Each week, it seems like we cover a position that has more talent than the previous weeks. This week is simply no exception, as we will cover the pitchers. The week’s format will be a little different, however. Instead of covering five players, we will cover three starting pitchers and three relief pitchers. So far, we’ve gone 8 for 8 as we’ve predicted our entire lineup correctly. Let’s see if we can fill out our scorecard correctly for the ninth straight week!

Photo Credit: Adam Poedubicky

Starting Pitchers

  1. Tom Seaver – New York Mets (1967-1977, 1983) The only player in the history of baseball to have on a New York Met cap in Cooperstown must mean something. “The Franchise” had thirteen seasons in which he won at least 15 games. He also was a twelve-time All-Star, a three time National League Cy Young winner, the 1967 National League Rookie of the Year, and won a 1969 World Series.
    Career Stats: 311 wins, 3640 strikeouts, 2.86 ERA, 1.121 WHIP, No hitter on June 16, 1978
  2. Christy Mathewson – New York Giants (1900-1916) On stats alone, Christy Mathewson is not only the best New York pitcher, but also one of the best overall pitchers of all-time. Still, his talents cannot be ignored. He was the inventor of a pitch called “the fadeaway”, now more commonly known as the screwball. He also won more than 30 games four times. He also won a World Series in 1905. He was also inducted into the Baseball Hall of Fame in 1936.
    Career Stats: 373 wins (3rd all-time), 2502 strikeouts, 2.13 ERA (8th all-time), 1.059 WHIP (5th all-time), No hitters on July 15, 1901 and June 13, 1905
    Why he’s not higher: He pitched in the “dead ball era”, renowned for when league leaders in home runs would have less than ten home runs. Granted, it’s not his fault he pitched over 100 years ago, but many pitchers today would have been able to have similar stats.
  3. Whitey Ford – New York Yankees (1950-1967) How could we have a list without mentioning one of the best Yankee pitchers of all-time? A player who played all 18 of his seasons in the Bronx, he is still the Yankees career win leader with 236. Ford was a ten-time All-Star, a six-time World Series Champion, a World Series MVP, and the 1961 Cy Young Award winner. He, like the two aforementioned players, was inducted into Cooperstown. He was voted in with his teammate Mickey Mantle in 1974.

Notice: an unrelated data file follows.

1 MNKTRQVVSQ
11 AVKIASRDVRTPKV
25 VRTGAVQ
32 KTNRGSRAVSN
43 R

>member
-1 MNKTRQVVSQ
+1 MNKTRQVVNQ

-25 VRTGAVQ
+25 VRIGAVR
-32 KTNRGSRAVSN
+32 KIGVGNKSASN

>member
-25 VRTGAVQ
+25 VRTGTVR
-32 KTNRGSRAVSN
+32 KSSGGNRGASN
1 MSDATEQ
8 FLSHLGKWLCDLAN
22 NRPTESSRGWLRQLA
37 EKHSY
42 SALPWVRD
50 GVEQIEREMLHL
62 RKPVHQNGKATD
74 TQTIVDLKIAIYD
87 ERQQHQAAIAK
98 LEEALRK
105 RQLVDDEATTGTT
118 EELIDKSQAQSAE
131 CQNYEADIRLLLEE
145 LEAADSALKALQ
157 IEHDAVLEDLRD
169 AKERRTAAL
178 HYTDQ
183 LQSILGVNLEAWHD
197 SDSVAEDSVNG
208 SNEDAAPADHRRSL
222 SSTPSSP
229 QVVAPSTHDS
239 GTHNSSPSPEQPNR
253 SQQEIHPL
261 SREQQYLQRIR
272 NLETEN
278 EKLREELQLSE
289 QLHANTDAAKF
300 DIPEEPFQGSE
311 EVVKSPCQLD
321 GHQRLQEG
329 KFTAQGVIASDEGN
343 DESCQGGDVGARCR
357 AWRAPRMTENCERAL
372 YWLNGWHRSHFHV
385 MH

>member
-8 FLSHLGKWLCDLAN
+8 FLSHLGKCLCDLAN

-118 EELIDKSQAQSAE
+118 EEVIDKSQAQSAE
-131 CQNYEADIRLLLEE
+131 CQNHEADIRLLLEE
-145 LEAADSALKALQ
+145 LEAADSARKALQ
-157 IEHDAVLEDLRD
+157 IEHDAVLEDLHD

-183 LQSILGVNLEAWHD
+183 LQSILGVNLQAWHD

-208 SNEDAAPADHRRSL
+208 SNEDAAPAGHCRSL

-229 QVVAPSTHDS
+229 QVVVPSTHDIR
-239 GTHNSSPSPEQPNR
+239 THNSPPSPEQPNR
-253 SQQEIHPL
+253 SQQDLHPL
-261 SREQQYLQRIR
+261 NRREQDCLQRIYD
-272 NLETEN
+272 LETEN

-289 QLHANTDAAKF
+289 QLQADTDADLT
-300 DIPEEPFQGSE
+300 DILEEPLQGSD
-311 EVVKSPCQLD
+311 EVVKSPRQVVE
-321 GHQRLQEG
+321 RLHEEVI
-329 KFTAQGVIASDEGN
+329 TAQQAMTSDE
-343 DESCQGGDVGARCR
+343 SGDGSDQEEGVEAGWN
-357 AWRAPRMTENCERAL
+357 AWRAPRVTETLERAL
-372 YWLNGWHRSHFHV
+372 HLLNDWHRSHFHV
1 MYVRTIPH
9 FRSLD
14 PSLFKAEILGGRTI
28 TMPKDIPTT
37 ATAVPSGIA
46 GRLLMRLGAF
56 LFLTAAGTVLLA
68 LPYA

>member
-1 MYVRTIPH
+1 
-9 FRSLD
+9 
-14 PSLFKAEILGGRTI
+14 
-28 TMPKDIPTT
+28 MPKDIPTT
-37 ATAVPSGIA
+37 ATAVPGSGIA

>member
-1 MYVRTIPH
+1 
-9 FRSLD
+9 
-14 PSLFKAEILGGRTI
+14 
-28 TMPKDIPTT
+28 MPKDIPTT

Career Stats: 236 wins, 1956 strikeouts, 2.75 ERA, 1.215 WHIP
    Why he’s not higher: He spent most of his illustrious career in the shadows. When Roger Maris and Mickey Mantle were chasing Babe Ruth’s home run record in 1961, Whitey Ford went 25-4 with eleven complete games.

Relief Pitchers

  1. Mariano Rivera – New York Yankees (1995-present) What more can be said about Mo that anyone else hasn’t said already? The man is what every manager wants in a closer in the modern game of baseball. Mariano is a ten-time All-Star, a five-time World Champion, and a three-time Major League saves champion. He is 8-1 in with 39 saves to go along with a cool 0.74 ERA in the post season. Five years after he retires, we can count on him being a first-ballot Hall of Famer.
    Career Stats: 533 saves, 1017 strikeouts, 2.25 ERA, 1.009 WHIP
  2. John Franco – New York Mets (1990-2004) John Franco was one of the most durable save artists of all-time. Over a 21 year career, Franco pitched for three teams, but his best years were with the Mets. With the Mets, he led the National League in saves three times. He was also a four-time All-Star. This year will be his first year eligible for the Hall of Fame
    Career Stats: 424 saves, 975 strikeouts, 2.89 ERA, 1.333 WHIP
    Why he’s not higher: 99 out of 100 Met fans will agree that although Franco was great, he wasn’t as dominant as Mariano Rivera is.
  3. Goose Gossage – New York Yankees (1978-1983, 1989) Without the Goose, there may never have been a Mariano Rivera, Francisco Rodriguez, etc. He was a dominant closer for 22 years in the majors. He was a nine-time All-Star and won a World Series in 1978. He was inducted into Cooperstown in 2008.
    Career Stats: 310 saves, 1502 strikeouts, 3.01 ERA, 1.232 WHIP
    Why he’s not higher: He, quite simply, is not Mariano Rivera or John Franco.

Fans, what do you think of our lists? Be sure to check out “The Lineup” on MSG at 10:30 PM after the Mets and Yankees’ games to see if our list is right!